Outlook It is tempting to believe that everything is done and dusted at Standard Chartered.
The bank was caught short by New York's Department of Financial Services (DFS), bit back publicly and then quickly negotiated a $340m (£216.5m) fine to settle allegations that it had breached US regulations on banking transactions with Iran.
Yet suggesting that the lightest of boardroom reshuffles is enough of a lesson for Standard Chartered to learn from this episode is dangerous.
Not only has the bank to settle with four further US regulators who have been probing its affairs, but activities in Myanmar, Libya and Sudan are also under scrutiny.
It is not that the bank's board has been found to have done anything glaringly wrong. But this episode is a good opportunity to spotlight the role of Sir John Peace, Standard Chartered's chairman.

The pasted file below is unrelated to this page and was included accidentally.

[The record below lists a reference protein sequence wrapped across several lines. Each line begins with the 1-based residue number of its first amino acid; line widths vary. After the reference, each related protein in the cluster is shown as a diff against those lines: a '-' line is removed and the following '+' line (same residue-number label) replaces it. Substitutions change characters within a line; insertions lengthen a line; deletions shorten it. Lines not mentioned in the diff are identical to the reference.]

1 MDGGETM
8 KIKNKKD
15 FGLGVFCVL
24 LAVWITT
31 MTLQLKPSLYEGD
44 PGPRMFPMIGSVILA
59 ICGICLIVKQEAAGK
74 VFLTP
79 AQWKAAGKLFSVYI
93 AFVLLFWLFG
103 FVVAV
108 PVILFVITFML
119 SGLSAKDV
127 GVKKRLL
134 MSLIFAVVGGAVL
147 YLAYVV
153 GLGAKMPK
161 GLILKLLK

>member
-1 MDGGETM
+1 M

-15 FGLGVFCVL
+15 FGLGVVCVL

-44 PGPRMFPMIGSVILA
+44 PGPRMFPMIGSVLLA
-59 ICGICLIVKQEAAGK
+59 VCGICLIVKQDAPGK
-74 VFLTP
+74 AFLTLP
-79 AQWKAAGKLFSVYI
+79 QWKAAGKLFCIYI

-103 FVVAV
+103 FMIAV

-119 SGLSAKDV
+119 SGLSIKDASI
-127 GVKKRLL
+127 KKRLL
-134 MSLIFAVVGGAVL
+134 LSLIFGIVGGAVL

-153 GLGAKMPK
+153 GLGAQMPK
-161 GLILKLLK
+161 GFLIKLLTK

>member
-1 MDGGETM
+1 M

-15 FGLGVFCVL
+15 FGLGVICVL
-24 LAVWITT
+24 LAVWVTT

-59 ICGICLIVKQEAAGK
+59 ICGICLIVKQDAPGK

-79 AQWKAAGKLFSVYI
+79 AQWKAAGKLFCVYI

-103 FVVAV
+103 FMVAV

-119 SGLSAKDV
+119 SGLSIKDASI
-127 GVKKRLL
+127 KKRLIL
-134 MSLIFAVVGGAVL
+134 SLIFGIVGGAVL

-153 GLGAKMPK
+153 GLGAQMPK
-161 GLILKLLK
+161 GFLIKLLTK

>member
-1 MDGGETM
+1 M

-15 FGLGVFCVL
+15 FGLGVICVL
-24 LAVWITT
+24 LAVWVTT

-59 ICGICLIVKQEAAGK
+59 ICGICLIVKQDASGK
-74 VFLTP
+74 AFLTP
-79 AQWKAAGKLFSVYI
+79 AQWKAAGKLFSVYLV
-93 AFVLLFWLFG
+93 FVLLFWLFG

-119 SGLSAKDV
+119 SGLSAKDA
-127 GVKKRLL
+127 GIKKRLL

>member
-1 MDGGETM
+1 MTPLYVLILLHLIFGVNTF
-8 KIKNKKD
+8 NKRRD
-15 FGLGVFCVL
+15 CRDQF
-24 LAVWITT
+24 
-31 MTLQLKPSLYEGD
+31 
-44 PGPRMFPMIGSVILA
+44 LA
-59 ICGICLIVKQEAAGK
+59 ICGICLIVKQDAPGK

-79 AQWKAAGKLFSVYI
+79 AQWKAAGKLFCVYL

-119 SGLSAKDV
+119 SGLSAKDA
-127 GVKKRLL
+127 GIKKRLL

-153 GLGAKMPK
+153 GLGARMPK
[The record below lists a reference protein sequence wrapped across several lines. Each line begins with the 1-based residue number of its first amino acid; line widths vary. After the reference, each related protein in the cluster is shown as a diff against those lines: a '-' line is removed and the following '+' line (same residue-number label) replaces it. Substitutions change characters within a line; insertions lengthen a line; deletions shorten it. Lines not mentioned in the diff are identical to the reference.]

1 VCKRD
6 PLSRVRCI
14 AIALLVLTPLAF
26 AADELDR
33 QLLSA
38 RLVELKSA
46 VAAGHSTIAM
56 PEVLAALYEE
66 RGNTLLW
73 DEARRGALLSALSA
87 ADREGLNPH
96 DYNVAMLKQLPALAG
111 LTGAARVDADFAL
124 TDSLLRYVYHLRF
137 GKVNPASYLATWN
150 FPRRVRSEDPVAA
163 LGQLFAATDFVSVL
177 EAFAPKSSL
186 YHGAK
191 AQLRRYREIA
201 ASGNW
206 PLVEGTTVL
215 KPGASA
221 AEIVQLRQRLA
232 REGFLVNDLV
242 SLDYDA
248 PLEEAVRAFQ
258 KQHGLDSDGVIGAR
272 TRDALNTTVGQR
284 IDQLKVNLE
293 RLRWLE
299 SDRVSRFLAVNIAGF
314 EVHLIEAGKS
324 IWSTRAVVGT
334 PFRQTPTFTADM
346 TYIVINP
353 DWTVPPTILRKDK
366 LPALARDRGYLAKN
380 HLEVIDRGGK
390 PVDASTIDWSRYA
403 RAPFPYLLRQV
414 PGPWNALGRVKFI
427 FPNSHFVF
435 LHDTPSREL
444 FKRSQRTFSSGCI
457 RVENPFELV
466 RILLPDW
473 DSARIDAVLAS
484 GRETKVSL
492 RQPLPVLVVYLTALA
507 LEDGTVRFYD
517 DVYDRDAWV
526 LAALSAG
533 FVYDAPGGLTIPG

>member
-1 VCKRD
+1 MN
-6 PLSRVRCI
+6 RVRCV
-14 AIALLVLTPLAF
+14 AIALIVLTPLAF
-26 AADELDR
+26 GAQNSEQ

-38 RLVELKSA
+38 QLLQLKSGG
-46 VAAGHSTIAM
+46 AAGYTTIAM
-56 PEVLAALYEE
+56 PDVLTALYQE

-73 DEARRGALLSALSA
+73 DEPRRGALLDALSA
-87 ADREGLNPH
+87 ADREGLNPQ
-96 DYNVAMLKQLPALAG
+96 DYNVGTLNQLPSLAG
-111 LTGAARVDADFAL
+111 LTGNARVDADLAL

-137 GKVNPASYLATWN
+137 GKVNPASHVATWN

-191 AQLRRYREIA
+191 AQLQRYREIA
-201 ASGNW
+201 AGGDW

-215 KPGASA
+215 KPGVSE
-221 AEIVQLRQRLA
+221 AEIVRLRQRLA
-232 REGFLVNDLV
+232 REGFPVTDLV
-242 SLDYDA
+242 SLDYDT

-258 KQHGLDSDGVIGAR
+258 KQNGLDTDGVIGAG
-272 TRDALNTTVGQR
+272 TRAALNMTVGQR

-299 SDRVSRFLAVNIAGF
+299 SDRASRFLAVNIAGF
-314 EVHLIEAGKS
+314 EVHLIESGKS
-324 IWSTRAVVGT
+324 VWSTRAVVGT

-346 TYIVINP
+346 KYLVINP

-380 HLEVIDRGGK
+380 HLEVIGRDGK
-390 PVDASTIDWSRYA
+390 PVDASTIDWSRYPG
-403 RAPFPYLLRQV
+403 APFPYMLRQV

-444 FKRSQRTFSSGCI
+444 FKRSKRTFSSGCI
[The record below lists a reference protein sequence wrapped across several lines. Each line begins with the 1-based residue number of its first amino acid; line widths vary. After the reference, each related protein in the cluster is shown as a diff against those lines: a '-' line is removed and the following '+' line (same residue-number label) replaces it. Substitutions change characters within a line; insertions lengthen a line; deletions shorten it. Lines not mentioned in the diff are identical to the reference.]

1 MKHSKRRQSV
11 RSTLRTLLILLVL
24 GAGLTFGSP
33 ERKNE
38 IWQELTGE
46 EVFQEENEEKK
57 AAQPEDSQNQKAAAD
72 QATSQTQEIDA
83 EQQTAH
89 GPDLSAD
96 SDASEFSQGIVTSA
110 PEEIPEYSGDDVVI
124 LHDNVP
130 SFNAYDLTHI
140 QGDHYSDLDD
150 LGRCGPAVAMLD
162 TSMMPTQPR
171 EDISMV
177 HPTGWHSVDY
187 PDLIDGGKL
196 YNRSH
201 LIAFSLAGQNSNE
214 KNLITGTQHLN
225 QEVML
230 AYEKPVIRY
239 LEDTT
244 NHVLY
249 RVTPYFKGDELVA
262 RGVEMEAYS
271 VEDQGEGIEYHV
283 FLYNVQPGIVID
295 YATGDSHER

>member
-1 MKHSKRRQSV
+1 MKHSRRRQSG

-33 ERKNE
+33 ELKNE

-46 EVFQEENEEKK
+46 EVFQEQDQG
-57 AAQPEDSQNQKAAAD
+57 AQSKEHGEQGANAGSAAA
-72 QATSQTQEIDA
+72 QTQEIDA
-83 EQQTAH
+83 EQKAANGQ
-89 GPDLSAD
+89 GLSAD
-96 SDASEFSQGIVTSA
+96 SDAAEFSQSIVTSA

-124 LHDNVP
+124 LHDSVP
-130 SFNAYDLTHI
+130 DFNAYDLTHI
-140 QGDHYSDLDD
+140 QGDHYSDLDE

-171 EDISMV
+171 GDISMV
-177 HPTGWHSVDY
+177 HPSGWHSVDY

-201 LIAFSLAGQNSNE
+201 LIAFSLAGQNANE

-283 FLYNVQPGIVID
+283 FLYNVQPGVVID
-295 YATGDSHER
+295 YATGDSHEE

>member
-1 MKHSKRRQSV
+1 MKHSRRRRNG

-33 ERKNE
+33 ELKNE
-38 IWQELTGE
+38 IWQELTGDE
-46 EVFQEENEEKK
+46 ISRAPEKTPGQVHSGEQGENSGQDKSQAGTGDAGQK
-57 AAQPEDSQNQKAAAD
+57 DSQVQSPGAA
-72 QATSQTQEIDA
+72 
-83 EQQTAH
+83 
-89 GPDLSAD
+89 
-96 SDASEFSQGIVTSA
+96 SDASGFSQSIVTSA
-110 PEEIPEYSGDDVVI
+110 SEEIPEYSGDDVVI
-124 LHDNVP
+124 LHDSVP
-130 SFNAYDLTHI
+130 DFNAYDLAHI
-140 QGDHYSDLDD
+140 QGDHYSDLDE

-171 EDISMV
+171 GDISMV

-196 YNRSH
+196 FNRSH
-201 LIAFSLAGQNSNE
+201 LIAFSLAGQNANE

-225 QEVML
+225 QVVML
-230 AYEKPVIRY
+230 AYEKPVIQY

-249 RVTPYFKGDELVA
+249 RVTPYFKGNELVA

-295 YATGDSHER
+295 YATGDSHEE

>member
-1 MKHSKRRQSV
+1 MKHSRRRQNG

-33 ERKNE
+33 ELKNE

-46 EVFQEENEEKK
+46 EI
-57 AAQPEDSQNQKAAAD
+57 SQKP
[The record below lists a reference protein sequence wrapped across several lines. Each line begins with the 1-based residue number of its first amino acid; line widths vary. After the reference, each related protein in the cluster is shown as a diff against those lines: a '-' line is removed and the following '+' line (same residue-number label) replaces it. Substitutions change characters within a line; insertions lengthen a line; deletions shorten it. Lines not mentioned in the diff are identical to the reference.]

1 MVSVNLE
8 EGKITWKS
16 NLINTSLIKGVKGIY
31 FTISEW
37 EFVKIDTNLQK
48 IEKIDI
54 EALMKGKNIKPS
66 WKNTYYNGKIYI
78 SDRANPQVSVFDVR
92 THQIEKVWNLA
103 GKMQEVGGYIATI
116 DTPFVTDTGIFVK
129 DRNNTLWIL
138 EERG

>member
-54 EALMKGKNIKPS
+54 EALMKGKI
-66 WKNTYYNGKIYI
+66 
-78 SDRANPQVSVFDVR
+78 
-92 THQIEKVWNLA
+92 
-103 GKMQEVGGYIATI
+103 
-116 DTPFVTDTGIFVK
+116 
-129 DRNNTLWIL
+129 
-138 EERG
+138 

Sir John is a busy man. He chairs three FTSE 100 companies: Standard Chartered, fashion house Burberry and credit-checking firm Experian. Some chairman struggle to cope with one role of such distinction. Sir John has amply coped with a trio of them.
The latter two are siblings from his successful stewardship of Great Universal Stores which was split into three parts (the third being Argos owner Home Retail Group), creating great value for shareholders.
You can forgive Sir John for being emotionally attached to Experian. He effectively founded the business within GUS which he joined as a youngster in 1970. Efforts to find his replacement there came to nothing, even though he reluctantly vowed to step down when he was appointed to chair Standard Chartered in 2009.
I'm not suggesting that he isn't one of Britain's leading businessmen. It would also be unwise to fall into the same trap as Barclays, where a string of can-carrying resignations left a hole at the top of the bank. But after this incident at Standard Chartered, it feels right that something's got to give.